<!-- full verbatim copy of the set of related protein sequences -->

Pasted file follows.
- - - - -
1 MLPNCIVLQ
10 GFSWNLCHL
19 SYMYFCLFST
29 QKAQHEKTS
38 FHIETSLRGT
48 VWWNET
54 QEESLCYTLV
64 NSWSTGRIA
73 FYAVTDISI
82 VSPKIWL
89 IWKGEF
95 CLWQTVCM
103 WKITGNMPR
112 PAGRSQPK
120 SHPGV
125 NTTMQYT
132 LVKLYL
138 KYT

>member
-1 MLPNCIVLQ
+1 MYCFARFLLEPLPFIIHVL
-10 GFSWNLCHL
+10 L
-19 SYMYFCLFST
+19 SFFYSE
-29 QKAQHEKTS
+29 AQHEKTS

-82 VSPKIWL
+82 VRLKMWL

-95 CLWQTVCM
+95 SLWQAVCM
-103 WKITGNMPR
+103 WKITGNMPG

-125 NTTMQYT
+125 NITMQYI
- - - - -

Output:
1 MLPNCIVLQ
10 GFSWNLCHL
19 SYMYFCLFST
29 QKAQHEKTS
38 FHIETSLRGT
48 VWWNET
54 QEESLCYTLV
64 NSWSTGRIA
73 FYAVTDISI
82 VSPKIWL
89 IWKGEF
95 CLWQTVCM
103 WKITGNMPR
112 PAGRSQPK
120 SHPGV
125 NTTMQYT
132 LVKLYL
138 KYT

>member
-1 MLPNCIVLQ
+1 MYCFARFLLEPLPFIIHVL
-10 GFSWNLCHL
+10 L
-19 SYMYFCLFST
+19 SFFYSE
-29 QKAQHEKTS
+29 AQHEKTS

-82 VSPKIWL
+82 VRLKMWL

-95 CLWQTVCM
+95 SLWQAVCM
-103 WKITGNMPR
+103 WKITGNMPG

-125 NTTMQYT
+125 NITMQYI